Boston Restaurant Blog -- February, 2008
Friday, February 22, 2008
When all is said and done, this winter will have included no fewer than three trips to New York City by me, all of which shape up to be different in many ways, but with at least one common thread: The search for interesting restaurants. And on the second of three trips that I took a few days ago, we found some real gems both in Connecticut and in Manhattan, as well as a couple of famous spots.
My second New York trip began Saturday morning on Route 15, which we took through Connecticut on our way to the Big Apple. On the way, we stopped at a place called Katz's Restaurant and Deli in Woodbridge (right next to the tunnel through the mountain, a few miles from New Haven). Katz's looked much like a real New York deli, with a black and white tiled floor, tables with bench seats, and lots of retirees dining on huge sandwiches. And the place turned out to be nearly as good as some of the New York delis I have been to; the matzo ball soup had a terrific broth and a good-sized matzo ball, the hot corned beef sandwich had some really high-quality meat, the homemade potato pancake was tasty and not too greasy, and the French dip had lots of lean, tender roast beef along with a delicious cup of beef juice to go with it. Indeed, Katz's will probably replace Rein's in Vernon, CT as my stopping place for deli food on future trips to New York.
We arrived in Manhattan in the middle of the afternoon and relaxed for a few hours before taking the subway down to Lower Manhattan, where we had dinner at a charming old restaurant at Broadway and Cedar called Trinity Place. Situated in an old bank vault below street level, the atmosphere is cozy and romantic, with lots of mahogany, leather, and steel (including a huge bank vault door that sits at the entrance to the dining room). The food at Trinity Place, as least based on our one meal there, was a very nice mix of upscale pub grub and New American entrees. We tried the Kobe burger with cheese and red onion chutney (a bit dry, but very tasty) and the gorgonzola and hazelnut ravioli with brown butter and sage (delicious, though the portion was rather small). We washed down our meals with Chimay Blue and Chimay Red, which are two of my favorite beers and capped off a fun, memorable dining experience.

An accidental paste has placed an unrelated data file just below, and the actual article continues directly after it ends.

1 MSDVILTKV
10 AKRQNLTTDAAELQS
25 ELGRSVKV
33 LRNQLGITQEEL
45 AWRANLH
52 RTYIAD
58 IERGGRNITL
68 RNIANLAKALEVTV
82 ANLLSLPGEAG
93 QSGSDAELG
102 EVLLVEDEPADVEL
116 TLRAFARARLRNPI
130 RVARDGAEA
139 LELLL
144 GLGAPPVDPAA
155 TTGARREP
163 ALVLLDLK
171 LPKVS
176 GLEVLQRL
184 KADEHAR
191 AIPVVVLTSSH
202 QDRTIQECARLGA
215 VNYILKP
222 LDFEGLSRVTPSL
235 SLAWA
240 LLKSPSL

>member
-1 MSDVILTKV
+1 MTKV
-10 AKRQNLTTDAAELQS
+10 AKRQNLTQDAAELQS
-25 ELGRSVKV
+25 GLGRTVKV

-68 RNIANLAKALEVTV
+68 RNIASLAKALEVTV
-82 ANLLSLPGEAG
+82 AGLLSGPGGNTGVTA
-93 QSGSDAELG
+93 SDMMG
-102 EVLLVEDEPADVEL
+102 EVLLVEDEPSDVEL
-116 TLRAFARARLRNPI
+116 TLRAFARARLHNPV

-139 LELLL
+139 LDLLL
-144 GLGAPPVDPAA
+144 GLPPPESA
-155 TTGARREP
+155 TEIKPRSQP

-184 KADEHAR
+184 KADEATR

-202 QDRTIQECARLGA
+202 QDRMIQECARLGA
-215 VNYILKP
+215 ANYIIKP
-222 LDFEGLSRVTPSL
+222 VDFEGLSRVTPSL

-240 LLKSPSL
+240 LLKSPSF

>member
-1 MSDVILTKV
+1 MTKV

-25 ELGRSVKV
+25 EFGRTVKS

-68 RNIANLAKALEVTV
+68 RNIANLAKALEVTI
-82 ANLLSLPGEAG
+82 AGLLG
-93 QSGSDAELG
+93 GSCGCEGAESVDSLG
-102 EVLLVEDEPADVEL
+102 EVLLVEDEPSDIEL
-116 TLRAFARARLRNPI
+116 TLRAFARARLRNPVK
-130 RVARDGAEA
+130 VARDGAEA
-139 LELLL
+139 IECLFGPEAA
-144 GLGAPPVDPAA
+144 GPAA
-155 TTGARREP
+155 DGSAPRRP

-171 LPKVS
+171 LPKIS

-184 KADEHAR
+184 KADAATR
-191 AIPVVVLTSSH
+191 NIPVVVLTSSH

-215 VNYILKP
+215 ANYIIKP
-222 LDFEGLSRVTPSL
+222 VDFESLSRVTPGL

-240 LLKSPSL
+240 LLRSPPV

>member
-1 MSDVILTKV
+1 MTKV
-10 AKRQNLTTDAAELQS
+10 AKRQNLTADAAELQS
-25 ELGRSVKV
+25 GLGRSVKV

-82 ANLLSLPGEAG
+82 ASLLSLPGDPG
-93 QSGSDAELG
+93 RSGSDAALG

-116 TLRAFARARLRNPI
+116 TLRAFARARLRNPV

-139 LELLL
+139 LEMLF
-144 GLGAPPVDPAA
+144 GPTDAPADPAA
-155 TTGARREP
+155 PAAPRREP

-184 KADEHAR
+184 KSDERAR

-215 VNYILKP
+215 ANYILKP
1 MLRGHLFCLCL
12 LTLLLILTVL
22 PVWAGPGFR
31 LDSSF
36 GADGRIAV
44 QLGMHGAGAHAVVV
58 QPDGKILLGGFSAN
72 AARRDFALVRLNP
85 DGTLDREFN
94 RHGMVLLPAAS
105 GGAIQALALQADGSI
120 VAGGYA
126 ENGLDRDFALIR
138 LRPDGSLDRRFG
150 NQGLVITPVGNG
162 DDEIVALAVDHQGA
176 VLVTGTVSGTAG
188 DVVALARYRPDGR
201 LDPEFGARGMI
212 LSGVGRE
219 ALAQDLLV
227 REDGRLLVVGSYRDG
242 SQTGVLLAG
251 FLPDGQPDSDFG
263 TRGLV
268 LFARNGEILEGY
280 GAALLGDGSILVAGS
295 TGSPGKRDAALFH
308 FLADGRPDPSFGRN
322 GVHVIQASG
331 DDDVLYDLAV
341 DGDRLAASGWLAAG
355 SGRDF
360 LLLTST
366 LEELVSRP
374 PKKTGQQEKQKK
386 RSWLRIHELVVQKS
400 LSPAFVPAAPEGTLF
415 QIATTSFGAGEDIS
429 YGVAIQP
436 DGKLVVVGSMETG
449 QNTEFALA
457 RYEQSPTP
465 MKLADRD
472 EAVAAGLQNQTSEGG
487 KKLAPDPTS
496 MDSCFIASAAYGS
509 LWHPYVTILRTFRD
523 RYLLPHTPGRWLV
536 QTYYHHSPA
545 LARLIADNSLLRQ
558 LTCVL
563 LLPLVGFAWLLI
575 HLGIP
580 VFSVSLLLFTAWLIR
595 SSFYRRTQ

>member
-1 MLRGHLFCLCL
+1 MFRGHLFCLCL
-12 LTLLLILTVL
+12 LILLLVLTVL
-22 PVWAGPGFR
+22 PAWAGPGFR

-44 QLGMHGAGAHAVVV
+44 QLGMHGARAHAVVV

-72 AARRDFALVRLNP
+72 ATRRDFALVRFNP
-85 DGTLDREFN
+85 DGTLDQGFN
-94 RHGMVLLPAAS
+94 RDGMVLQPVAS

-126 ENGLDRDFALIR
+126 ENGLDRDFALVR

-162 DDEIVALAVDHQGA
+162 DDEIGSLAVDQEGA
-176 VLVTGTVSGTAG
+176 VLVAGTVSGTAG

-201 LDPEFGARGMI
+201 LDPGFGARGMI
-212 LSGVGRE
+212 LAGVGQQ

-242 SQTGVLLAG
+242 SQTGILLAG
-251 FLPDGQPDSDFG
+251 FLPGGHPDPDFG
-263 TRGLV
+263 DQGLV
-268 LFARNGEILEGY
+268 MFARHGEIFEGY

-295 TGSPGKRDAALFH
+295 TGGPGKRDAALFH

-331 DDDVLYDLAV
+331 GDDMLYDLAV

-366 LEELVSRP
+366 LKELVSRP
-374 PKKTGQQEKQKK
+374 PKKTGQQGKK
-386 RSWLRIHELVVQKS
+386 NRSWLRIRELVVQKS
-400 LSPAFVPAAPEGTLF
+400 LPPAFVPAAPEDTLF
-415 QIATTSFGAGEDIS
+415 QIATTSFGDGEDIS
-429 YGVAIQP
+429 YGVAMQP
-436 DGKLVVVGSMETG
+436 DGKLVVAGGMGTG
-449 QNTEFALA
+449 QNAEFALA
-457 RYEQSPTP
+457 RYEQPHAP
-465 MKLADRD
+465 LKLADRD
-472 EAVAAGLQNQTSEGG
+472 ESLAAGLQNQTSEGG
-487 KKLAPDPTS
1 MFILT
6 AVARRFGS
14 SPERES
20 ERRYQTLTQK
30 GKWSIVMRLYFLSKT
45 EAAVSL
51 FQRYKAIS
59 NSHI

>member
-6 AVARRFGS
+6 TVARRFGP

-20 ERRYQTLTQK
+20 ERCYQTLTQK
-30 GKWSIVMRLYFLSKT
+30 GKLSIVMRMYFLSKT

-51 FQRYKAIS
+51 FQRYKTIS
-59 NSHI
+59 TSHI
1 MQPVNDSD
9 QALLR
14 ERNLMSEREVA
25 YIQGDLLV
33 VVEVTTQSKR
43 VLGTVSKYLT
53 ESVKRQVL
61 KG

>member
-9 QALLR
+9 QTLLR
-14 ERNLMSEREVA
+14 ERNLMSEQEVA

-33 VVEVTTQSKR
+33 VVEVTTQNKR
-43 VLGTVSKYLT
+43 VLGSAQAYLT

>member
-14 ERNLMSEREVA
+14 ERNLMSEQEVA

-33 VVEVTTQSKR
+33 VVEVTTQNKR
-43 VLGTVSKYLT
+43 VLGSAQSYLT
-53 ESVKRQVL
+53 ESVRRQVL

After a late-night round of tea and cappuccino at Cafe Angelique in Greenwich Village, we headed back to Midtown East (also known as Turtle Bay) for the night. Sunday morning came around, and we stopped at Cafe Metro at 51st and Lexington for a quick breakfast, then headed to Rockefeller Center for awhile before returning to Midtown East for a late lunch at P.J. Clarke's on 3rd Avenue. P.J. Clarke's is a classic old restaurant and pub with dark wood everywhere, old photos on the walls, and a vibe that you only seem to get in historic New York pubs such as this one. We had some pretty decent food there, including a big bowl of chili that was overflowing with beef and beans, and a buffalo chicken sandwich that had an interesting (in a good way!) marinade. I also ordered something called bubble and squeak, which was a rectangular patty made out of potatoes, bacon, and cabbage. I loved P.J. Clarke's, as it felt like every square inch of this well-worn, historic place had a story to tell.